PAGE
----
Raman spectroscopy involves illuminating a sample with a laser of a specific wavelength and a spectrophotometer is used to analyze the light scattered by the
sample. Optical centers are excited by the laser and emit a measurable amount of luminescence. The spectrophotometer shows the changes to the light as a graph. The luminescence phenomena appear as peaks in the spectrum. Photoluminescence detects certain color centers with much more sensitivity than other spectroscopic methods and is therefore especially useful for the detection of synthetic and HPHT treated diamonds.
De Beers has developed two machines, which are easy to use and can tell even colorless synthetic gem diamonds from the real thing, to prevent synthetic diamonds being passed off as mined gems. DiamondSure is a rapid screening instrument that’s been designed to pass natural diamonds, whilst at the same time referring all synthetic diamonds to further testing. Diamond Sure works by analysing the way light is absorbed by a diamond. It’s down to how nitrogen impurities form within the crystal. Nitrogen atoms occur in clumps in ninety eight percent of all natural diamonds. This causes light to be absorbed in a specific way, and provides the key to their detection. With a pass result, the user can be confident that this is a natural diamond, and requires no further testing. If the Diamond Sure machine gives indication for further testing the diamond is then referred to the DiamondView instrument.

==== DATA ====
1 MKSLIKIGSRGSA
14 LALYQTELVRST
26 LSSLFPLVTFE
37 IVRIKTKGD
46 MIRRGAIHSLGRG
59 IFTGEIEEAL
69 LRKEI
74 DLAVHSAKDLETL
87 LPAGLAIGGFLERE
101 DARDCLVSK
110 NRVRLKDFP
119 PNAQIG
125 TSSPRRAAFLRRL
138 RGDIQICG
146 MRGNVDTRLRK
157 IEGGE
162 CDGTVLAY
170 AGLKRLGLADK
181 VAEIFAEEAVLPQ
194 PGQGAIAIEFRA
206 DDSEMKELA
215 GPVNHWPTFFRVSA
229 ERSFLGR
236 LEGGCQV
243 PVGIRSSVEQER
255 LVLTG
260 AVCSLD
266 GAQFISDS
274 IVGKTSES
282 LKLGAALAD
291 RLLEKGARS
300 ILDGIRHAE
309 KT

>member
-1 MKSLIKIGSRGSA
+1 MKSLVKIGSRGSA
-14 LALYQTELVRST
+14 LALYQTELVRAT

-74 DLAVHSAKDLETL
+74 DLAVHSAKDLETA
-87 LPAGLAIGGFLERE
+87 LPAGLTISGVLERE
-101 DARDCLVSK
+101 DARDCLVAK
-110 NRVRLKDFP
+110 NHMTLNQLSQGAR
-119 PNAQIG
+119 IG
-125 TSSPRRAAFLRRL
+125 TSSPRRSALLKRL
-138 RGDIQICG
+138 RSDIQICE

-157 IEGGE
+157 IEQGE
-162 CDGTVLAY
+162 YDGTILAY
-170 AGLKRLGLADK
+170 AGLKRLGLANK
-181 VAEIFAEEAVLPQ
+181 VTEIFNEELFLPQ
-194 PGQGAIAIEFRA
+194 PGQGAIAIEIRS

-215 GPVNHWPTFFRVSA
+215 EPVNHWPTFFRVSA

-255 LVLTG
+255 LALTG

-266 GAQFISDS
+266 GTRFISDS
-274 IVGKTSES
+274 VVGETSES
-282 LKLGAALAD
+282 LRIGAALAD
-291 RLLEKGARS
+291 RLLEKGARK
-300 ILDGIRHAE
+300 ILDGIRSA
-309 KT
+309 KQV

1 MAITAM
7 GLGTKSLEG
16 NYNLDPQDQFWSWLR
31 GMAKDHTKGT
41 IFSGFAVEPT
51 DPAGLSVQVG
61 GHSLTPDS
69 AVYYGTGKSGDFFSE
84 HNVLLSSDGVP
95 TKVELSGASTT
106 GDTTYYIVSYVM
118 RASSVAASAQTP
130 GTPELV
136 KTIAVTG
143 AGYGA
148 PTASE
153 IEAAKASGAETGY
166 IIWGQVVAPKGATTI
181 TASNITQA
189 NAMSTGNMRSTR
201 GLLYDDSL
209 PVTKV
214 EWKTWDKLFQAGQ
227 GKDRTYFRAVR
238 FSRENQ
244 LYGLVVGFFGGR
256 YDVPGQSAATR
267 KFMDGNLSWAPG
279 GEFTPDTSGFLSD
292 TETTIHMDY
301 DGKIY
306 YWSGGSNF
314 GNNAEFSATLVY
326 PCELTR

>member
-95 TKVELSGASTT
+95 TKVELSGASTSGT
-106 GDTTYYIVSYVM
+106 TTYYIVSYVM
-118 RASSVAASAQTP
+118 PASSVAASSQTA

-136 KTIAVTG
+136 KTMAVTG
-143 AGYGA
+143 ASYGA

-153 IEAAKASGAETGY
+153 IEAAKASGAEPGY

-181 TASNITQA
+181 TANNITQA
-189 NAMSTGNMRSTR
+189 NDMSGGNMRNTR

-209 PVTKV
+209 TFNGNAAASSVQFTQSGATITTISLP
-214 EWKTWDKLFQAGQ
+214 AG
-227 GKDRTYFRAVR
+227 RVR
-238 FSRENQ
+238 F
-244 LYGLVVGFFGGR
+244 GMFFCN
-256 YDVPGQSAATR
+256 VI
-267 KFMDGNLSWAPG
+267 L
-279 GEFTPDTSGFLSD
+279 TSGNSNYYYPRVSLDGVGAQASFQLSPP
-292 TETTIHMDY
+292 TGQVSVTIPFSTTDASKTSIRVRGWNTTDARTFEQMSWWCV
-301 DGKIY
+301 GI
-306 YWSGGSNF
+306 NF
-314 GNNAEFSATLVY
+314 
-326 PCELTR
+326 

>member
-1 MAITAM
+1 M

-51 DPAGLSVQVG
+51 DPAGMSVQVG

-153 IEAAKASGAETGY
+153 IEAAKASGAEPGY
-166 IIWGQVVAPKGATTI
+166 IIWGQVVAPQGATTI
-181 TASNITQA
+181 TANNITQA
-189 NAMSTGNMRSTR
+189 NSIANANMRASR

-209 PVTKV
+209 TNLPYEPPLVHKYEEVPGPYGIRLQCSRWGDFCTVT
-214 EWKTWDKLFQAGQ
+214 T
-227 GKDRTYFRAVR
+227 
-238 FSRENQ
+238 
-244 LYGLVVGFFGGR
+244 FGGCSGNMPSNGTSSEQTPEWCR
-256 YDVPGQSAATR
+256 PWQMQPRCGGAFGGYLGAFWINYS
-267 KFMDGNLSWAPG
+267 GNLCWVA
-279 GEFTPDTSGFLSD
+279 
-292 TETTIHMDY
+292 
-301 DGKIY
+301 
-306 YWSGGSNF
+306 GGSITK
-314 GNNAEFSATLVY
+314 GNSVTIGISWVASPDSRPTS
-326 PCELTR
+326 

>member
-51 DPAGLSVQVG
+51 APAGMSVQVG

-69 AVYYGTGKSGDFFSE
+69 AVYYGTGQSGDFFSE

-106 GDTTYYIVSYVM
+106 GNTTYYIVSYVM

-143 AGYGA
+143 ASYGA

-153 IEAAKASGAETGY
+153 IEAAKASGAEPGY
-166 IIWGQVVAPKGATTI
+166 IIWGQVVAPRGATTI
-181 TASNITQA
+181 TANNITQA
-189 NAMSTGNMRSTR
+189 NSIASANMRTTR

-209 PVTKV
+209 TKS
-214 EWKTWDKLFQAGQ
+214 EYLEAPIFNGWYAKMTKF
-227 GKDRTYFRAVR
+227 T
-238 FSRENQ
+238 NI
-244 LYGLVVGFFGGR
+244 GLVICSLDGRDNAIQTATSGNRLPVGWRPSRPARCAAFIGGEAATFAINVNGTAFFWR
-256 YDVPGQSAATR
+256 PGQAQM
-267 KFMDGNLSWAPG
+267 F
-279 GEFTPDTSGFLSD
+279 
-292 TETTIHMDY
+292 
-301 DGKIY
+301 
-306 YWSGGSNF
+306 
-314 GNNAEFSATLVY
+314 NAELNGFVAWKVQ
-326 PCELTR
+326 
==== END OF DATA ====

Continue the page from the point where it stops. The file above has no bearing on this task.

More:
Diamond View shines ultraviolet light on to the diamond and generates a surface fluorescence image from which synthetics may be unambiguously identified. Under ultraviolet light both natural and synthetic diamonds will glow to some degree, this is called fluorescence. But it’s the patterns that are revealed by this glowing fluorescence that can tell the two apart. Strong blocky blue fluorescence patterns indicate that this is a synthetic. Such strong shapes of blue florescence would not be seen in a natural diamond.
The new DiamondPlus is a compact instrument for high-sensitivity, low-temperature photoluminescence measurements on polished stones immersed in liquid nitrogen. It consists of two solid-state lasers and two miniature spectrometers. Each measurements takes 20 seconds and results are displayed on the screen.